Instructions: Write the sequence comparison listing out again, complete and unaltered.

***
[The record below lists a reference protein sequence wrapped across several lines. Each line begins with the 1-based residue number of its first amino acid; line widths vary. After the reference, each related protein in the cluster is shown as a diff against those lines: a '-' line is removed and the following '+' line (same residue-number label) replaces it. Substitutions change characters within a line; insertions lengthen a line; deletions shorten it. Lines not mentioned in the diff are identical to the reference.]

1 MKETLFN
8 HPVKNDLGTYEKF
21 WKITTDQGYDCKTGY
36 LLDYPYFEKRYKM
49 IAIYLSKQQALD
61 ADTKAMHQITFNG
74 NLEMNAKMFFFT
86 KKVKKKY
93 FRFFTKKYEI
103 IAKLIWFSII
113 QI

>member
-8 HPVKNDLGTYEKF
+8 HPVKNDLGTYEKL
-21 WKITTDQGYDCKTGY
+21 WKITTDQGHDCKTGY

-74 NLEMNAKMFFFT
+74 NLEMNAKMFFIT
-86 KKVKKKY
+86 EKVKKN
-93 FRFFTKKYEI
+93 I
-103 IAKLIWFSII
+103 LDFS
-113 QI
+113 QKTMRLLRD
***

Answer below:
[The record below lists a reference protein sequence wrapped across several lines. Each line begins with the 1-based residue number of its first amino acid; line widths vary. After the reference, each related protein in the cluster is shown as a diff against those lines: a '-' line is removed and the following '+' line (same residue-number label) replaces it. Substitutions change characters within a line; insertions lengthen a line; deletions shorten it. Lines not mentioned in the diff are identical to the reference.]

1 MKETLFN
8 HPVKNDLGTYEKF
21 WKITTDQGYDCKTGY
36 LLDYPYFEKRYKM
49 IAIYLSKQQALD
61 ADTKAMHQITFNG
74 NLEMNAKMFFFT
86 KKVKKKY
93 FRFFTKKYEI
103 IAKLIWFSII
113 QI

>member
-8 HPVKNDLGTYEKF
+8 HPVKNDLGTYEKL
-21 WKITTDQGYDCKTGY
+21 WKITTDQGHDCKTGY

-74 NLEMNAKMFFFT
+74 NLEMNAKMFFIT
-86 KKVKKKY
+86 EKVKKN
-93 FRFFTKKYEI
+93 I
-103 IAKLIWFSII
+103 LDFS
-113 QI
+113 QKTMRLLRD